|Ref: Philadelphia university partners with federal government and other org's to address minority preparedess
| 09.24.2007 | 07:59:59 | Views: 1742 |
To view the original article, please click on the link below.
Report: Now it's an emergency
Minorities have been overlooked when it comes to disaster planning. That needs to change quickly.
By Bonnie L. Cook
Inquirer Staff Writer
The needs of African Americans, Hispanics, Asians and other minorities are overlooked when it comes to planning for public-health emergencies, a new report has found.
The national study, issued by a team of Drexel University researchers, said that in the last 30 years, racial and ethnic minorities figured in programs and materials related to disaster planning just 10 percent of the time.
If unaddressed, this lapse could have a profound effect on the Philadelphia suburbs, where diverse populations live and work in increasing numbers, the study's lead author says.
Until disaster-preparedness includes all groups, everyone is at risk, warned Dennis P. Andrulis, director of the Center for Health Equality at Drexel University's School of Public Health.
"If you think you are a white person and don't need to be concerned about diverse populations being ready for an emergency, then you're fooling yourself," Andrulis said. "It can affect you."
That is because groups that tend to be left out of planning, such as African Americans, Hispanics, Asians, Arab Americans and others"don't live in silos," Andrulis said. "They live among us, and there is crisscross, and ebb and flow among populations. Emergencies don't know geographical and ethnic boundaries.
"The world of the suburbs is porous. People go back and forth. Minorities may work as landscapers. They may work in restaurants handling food."
A review of academic literature by the research team showed that minorities, when compared with others, saw less risk from disasters, were more skeptical of warnings, were less likely to evacuate, were less likely to receive disaster education, and relied more on family and TV for information.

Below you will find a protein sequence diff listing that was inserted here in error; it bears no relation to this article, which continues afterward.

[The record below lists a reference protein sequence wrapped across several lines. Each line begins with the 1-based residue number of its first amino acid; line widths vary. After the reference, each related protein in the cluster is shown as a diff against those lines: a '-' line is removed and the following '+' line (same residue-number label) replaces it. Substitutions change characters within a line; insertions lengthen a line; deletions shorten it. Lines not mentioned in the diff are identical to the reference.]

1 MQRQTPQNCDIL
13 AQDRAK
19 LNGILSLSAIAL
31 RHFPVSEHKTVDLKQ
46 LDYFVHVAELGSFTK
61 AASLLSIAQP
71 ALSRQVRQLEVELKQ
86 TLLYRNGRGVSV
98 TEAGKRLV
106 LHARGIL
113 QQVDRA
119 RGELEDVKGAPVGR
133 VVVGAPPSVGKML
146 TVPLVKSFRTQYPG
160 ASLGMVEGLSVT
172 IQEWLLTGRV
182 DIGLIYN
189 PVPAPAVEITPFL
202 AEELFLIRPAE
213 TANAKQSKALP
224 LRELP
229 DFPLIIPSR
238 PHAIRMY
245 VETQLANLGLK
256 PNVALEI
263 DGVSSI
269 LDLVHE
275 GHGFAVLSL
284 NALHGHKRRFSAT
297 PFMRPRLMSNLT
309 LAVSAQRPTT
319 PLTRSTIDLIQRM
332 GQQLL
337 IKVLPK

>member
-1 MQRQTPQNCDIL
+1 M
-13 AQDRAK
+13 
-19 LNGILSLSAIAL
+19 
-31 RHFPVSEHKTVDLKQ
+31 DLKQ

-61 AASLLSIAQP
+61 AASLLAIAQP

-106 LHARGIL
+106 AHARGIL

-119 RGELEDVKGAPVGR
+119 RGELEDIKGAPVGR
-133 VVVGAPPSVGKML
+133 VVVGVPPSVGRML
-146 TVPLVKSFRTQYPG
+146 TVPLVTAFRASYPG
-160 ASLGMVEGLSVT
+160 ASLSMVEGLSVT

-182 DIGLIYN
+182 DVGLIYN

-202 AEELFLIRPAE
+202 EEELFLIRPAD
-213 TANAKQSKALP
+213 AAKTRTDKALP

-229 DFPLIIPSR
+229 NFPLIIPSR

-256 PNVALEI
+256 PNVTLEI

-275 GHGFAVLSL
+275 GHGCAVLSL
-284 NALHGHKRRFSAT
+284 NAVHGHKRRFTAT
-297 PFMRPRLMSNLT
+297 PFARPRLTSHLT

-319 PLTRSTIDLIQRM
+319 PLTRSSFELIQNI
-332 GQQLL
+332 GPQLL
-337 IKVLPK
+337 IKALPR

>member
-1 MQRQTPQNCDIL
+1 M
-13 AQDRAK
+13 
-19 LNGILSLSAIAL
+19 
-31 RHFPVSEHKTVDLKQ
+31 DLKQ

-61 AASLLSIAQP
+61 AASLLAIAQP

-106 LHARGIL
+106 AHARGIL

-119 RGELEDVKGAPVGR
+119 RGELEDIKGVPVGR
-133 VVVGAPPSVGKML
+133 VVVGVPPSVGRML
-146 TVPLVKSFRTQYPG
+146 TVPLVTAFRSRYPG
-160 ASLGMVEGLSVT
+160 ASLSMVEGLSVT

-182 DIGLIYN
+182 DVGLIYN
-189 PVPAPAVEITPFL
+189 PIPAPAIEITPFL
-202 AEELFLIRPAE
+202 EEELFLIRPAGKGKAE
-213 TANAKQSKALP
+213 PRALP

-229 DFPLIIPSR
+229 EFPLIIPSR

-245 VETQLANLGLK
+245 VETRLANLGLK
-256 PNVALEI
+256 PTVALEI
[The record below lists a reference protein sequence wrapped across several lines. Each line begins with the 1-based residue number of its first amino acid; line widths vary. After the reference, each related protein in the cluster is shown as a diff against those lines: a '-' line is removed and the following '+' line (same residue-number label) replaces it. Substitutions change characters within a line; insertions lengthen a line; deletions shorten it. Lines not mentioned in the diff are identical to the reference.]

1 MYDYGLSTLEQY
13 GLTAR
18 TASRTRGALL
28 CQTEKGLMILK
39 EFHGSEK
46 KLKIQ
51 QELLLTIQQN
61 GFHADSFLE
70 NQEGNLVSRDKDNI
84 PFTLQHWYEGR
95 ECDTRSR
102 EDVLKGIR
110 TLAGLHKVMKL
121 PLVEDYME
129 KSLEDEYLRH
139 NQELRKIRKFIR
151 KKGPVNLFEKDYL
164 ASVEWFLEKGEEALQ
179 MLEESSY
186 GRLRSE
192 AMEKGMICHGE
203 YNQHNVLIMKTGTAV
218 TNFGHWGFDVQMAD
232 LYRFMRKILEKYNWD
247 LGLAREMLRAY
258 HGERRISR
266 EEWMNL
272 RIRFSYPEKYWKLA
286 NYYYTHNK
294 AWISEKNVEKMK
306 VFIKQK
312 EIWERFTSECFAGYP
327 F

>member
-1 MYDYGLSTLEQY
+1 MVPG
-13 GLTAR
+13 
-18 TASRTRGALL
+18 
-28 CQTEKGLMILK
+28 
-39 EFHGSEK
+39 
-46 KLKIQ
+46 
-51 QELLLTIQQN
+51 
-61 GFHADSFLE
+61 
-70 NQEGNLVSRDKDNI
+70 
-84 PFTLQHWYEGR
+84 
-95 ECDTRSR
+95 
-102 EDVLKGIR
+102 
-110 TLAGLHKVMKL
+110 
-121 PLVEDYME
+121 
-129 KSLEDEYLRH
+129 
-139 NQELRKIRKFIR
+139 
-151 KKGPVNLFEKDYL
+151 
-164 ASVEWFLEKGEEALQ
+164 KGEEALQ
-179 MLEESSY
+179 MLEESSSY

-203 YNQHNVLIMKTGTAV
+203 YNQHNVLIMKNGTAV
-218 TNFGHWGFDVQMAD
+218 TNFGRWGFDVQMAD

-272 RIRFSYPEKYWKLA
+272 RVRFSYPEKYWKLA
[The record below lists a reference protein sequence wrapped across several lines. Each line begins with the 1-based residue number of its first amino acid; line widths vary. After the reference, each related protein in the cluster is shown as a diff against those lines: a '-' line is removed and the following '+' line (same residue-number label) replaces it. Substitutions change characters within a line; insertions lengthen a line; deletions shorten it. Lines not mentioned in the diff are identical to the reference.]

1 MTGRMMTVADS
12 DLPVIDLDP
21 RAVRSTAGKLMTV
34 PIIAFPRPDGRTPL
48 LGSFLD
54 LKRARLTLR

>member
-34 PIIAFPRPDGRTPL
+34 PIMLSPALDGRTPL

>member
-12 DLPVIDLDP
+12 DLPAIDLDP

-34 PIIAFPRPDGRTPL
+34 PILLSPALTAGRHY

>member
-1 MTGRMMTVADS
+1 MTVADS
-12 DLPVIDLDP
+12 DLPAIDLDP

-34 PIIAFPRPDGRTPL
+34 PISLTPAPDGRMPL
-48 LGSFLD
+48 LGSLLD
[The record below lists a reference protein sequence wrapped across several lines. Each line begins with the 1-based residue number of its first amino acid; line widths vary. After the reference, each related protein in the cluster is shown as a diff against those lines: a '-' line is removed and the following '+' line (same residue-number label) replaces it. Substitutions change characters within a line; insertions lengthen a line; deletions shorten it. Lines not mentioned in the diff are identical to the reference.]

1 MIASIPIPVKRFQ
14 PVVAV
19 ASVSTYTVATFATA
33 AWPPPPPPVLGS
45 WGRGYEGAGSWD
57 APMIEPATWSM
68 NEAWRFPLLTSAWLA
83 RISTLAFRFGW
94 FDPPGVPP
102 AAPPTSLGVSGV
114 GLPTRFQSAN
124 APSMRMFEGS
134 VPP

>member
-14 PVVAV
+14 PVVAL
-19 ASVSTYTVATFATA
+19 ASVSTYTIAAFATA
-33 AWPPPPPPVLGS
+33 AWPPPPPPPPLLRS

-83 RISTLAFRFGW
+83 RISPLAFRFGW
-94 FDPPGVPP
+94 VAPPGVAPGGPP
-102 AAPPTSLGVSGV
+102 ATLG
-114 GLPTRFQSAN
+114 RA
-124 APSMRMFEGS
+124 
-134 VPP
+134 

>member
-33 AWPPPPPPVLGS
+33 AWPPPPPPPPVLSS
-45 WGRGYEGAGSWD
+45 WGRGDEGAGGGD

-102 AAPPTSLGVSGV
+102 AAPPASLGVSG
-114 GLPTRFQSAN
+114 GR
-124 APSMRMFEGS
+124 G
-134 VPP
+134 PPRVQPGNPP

The report cites the need to overcome language barriers, ensure that disaster education is tailored to diverse groups, coordinate government outreach to minority groups, and include minority concerns in national and state policies.
In Montgomery County, which experienced an influx of about 1,600 Hispanics from 2000 to 2006, efforts to integrate that group into preparedness plans are just starting, officials said.
The county already has a relationship with Accion Comunal Latinomericana De Montgomery County (ACLAMO), a Norristown family center for Hispanics, health department spokeswoman Harriet Morton said.
"If they ask us to come out and talk to them, we will do it," Morton said. The health department also has links to other advocacy groups that it routinely serves, and Andrulis believes such relationships are crucial for building trust.
Eddie Cruz, ACLAMO executive director, said that the county health director has informally indicated an interest in "a concerted planning effort involving Hispanics."
Cruz said there could soon be "a dialogue to assess the extent to which preparedness efforts address this vulnerable group."
Tom Sullivan, the county's public safety director, said no specific discussions had taken place on the special needs of minorities during emergencies. But he indicated he'd be open to such talks.
If there should be a widespread disease outbreak, natural disaster or terrorist event, the failure of minorities to follow instructions could have deadly consequences, the report warned.
"The cost of inaction, as evidenced by the tragedy of Hurricane Katrina, offers a graphic portrait of what happens when the unique needs of communities are not part of preparedness planning and execution," the study said.
The research team examined 301 Web sites that offered Americans information on emergency preparedness. Of those, only 12.6 percent provided information aimed at diverse populations, the team found.
To a small degree, though, the report charted progress at the local and state level. San Francisco's Chinatown has a culturally tailored disaster plan with drills. Minnesota has forged a network that offers disaster information in many languages.
Andrulis said his research center has launched the first Web-based national clearinghouse, identifying promising programs and resources for planners who want to include minorities.
"We'll be developing it over the next few months," he said. "By year end, or shortly thereafter, it should be fully up and running."
"We've come a short way in a short time. We're not going to correct the legacy of neglect [immediately], but now people are realizing we have to do something."